Back in September of this year, In Sickness and Wealth featured the two premier gene editing companies—Editas Medicine and Intellia Therapeutics. While both are losing money, and will for years to come, they are at the forefront of one of the greatest discoveries in all of science – CRISPR. This tool for editing genetic errors in our DNA holds immense promise and life-altering (and lifesaving) possibilities. But mucking up the machinery of CRISPR is one of the great patent battles of all of science and medicine.
The Players: Editas Medicine has ties with the Broad Institute (a joint venture if you will, between Harvard University and the Massachusetts Institute of Technology). Intellia has “ties” with the University of California at Berkeley. The patent battle is between Broad and the University of California at Berkeley. Feng Zhang is from the Broad Institute and Jennifer Doudna is from UC Berkeley (Although there are many others, Feng Zhang and Jennifer Doudna are two of the principle scientists that have helped bring CRISPR to its current state)
The Events: Zhang and Broad were granted 13 patents by the U.S. Patent office (USPTO) back in 2014, but in early 2016, the USPTO announced an interference proceeding against some of Broad’s claims related to CRISPR patents that had been awarded to the Institute. The interference proceedings were filed by the lawyers for UC Berkeley and the University of Vienna (where Emmanuel Charpentier, a co-inventor of CRISPR was on staff) to determine who REALLY invented CRISPR.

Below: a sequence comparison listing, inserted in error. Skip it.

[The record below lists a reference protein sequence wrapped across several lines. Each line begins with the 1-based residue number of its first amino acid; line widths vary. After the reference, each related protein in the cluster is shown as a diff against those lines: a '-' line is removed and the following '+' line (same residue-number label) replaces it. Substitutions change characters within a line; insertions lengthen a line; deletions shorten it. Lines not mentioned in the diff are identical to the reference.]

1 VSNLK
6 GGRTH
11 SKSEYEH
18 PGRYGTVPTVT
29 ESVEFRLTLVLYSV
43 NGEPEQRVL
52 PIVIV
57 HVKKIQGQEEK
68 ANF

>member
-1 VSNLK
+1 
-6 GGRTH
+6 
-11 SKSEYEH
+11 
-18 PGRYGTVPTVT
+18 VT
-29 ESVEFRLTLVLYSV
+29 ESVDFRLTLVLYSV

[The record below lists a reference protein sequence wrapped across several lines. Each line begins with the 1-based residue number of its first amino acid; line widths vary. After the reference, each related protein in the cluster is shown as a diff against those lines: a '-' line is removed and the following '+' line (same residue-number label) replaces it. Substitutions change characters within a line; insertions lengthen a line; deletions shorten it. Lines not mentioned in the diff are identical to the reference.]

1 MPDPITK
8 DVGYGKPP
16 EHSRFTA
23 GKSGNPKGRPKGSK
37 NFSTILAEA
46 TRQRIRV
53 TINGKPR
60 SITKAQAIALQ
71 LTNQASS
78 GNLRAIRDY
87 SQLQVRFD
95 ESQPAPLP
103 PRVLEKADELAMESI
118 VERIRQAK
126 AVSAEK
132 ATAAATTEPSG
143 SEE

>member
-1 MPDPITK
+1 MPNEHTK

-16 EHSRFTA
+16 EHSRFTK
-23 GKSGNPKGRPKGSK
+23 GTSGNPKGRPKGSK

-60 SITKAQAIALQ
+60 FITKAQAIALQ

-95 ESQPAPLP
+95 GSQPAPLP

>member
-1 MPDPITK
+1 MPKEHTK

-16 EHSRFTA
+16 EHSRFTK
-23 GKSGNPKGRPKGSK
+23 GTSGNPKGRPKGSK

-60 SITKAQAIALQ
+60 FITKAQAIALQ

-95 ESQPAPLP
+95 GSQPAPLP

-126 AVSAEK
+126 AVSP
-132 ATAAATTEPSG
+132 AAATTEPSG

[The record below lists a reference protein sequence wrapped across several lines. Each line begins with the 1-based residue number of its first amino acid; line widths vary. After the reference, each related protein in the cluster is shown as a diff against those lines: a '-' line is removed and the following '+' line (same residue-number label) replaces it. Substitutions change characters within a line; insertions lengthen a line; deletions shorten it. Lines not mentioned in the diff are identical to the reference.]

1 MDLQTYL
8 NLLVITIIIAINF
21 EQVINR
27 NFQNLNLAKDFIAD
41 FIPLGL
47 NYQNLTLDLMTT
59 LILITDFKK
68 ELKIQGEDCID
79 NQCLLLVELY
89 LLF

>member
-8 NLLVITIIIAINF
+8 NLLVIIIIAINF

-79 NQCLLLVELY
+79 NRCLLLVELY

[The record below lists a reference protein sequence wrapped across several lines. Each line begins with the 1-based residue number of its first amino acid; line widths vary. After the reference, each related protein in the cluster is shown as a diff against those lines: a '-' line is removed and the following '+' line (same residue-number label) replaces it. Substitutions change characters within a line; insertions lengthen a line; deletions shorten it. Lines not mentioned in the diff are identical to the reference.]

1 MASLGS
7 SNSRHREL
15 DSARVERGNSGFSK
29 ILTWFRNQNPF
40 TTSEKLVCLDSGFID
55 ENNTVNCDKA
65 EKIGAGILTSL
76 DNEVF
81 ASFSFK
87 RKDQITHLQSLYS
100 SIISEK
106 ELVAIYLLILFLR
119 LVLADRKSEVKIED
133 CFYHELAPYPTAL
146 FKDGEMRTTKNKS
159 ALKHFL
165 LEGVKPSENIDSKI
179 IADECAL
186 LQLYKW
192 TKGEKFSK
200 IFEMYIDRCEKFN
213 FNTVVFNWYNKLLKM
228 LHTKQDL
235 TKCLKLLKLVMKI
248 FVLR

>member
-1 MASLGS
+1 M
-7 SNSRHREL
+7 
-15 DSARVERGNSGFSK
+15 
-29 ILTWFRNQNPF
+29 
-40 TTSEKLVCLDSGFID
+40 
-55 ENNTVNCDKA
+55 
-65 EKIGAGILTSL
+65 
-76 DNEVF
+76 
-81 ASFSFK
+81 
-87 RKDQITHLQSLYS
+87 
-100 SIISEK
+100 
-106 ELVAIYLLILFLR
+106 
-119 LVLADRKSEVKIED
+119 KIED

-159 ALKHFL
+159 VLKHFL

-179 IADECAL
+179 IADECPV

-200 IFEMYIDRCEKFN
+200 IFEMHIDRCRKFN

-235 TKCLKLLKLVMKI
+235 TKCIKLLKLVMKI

The Stakes: More than mere egos and bragging rights, at stake are billions, as the winner might gain lucrative licensing contracts for the gene editing technique. This would likely send the shares of the winner dramatically higher. In fact, the stakes are so high the legal fees for Editas have eclipsed $10 million in 2016 alone… a huge sum of money for any company, and an astronomical sum considering Editas has no profits and no hopes of profits anytime soon, and that they just went public 9 months ago. Editas also hired Jenner and Block, one of the most prestigious law firms in the country.
The Outcome: While a decision by the judges at the Patent office is likely at least a year away, the first deliberations begin on December 6th in Alexandria, Virginia. Oral arguments will be presented by each side. The Junior party (Broad and Zheng) and the Senior party (Doudna and UC Berkeley) will have 20 minutes to make their case. They then have a few minutes to rebut the opposite side.
Reams of lab notebooks and documents have also been considered over the past few months in preparation for these deliberations. If you are a diehard molecular biologist, this might be worth attending, and the oral arguments are open to the public on a first-come, first-serve basis. Watching two of the best scientists in the world, and their lawyers, spar over their claims is the academic version of Judge Judy.
When the decision comes… and no one knows what it will be, it might favor one company over the other, or perhaps they come to some sort of settlement, and both will prosper. Either way, one or both of the stocks might have a significant move. Both are below their IPO prices and both are way below their all-times highs. (Editas is trading around $15 and Intellia is trading around $17.)
Wired magazine editor Sarah Zhang (no relation to Broad’s Feng Zhang mentioned above) put it best when she said:
Putting aside all the lawyers and all the money for a moment, obsessing over finding the one true origin of CRISPR-CAS9 gets science all wrong. Casting the narrative as Doudna vs. Zhang or Berkeley vs. MIT is a misapprehension of history, creativity and innovation. Discovery comes not from a single stroke of genius, but an incremental body of research.”
And to all our readers–a Happy Thanksgiving !
Dave and Jodie